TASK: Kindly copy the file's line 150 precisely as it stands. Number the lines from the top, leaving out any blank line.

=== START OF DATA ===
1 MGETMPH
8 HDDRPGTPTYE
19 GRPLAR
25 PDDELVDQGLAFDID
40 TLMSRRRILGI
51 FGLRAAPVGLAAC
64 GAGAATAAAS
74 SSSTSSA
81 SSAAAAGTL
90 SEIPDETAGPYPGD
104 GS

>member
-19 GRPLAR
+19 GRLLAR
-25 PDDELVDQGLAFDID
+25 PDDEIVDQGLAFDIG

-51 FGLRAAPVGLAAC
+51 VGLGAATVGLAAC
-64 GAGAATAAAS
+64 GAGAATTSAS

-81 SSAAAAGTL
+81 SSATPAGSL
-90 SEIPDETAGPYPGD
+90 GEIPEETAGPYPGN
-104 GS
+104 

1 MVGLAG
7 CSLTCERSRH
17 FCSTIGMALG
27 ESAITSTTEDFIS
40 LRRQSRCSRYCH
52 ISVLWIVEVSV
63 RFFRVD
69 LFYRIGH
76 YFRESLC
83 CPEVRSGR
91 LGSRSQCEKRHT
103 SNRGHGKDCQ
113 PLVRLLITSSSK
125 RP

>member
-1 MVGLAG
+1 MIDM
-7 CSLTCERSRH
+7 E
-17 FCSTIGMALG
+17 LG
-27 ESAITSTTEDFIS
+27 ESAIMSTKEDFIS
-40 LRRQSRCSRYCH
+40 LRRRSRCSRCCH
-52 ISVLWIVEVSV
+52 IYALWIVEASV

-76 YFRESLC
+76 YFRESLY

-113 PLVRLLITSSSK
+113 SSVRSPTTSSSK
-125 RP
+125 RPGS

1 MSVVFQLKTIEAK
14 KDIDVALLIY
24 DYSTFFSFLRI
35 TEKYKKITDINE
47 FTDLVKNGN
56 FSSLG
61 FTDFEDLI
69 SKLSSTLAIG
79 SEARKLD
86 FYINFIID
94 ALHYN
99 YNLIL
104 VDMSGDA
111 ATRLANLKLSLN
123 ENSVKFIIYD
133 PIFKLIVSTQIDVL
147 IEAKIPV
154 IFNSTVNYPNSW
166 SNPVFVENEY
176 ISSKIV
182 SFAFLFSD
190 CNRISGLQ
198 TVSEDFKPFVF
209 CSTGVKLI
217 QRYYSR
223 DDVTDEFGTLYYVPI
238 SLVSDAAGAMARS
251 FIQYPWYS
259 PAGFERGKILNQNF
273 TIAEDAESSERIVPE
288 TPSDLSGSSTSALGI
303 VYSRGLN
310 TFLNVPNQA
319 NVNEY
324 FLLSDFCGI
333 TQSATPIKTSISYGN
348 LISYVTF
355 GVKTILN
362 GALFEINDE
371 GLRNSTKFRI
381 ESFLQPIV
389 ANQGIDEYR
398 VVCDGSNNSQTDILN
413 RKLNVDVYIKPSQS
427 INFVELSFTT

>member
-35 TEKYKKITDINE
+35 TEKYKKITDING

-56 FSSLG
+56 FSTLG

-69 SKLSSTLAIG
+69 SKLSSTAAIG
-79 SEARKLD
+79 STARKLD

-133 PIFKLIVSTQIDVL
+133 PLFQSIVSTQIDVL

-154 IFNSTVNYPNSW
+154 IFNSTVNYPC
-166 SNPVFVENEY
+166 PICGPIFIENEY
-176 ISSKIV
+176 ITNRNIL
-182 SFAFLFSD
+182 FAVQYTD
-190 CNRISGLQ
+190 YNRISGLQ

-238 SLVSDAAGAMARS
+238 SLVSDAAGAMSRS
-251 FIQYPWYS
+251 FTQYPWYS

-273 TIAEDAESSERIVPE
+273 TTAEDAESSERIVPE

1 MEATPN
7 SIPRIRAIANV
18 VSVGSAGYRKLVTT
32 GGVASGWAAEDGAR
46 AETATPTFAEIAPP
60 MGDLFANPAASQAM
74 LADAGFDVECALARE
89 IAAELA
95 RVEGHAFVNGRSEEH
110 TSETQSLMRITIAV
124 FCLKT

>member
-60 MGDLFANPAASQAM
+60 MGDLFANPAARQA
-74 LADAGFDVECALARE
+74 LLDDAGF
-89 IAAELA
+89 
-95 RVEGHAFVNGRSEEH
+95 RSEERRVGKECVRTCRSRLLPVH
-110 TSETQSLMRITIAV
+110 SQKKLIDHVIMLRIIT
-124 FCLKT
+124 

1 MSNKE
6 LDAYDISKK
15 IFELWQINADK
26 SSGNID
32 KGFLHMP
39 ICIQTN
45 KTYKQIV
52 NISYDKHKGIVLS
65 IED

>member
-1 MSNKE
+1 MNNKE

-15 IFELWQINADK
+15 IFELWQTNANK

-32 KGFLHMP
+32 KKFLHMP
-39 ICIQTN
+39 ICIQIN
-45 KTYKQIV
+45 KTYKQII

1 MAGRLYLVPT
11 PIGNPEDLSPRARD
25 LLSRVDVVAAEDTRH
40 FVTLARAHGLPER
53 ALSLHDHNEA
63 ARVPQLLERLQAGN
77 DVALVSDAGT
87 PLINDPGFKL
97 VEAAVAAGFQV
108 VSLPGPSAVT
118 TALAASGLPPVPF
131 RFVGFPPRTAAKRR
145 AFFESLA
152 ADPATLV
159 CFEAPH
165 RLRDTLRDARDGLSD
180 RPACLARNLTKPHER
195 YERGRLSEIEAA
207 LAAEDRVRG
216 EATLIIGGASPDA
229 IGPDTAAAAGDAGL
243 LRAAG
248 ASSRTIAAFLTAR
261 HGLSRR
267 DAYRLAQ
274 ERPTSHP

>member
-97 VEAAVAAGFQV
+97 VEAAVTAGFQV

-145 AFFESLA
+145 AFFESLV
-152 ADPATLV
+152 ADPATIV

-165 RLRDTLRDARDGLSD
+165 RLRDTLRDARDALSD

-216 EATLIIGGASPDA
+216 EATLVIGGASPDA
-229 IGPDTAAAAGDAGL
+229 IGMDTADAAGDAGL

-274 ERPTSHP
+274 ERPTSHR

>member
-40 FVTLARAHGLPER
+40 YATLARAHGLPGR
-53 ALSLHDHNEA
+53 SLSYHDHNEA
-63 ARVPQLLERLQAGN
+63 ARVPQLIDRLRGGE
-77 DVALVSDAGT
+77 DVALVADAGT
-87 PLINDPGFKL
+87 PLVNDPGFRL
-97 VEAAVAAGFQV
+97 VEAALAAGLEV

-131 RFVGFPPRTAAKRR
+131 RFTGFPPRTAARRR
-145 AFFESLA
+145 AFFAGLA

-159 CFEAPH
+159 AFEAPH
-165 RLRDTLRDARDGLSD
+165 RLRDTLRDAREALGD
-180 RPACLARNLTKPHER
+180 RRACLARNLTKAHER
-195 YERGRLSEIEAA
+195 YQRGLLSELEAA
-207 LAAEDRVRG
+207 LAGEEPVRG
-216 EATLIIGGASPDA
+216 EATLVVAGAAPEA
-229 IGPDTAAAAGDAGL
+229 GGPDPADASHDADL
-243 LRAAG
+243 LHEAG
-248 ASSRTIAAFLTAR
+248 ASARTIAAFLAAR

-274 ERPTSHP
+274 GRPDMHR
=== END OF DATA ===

-95 RVEGHAFVNGRSEEH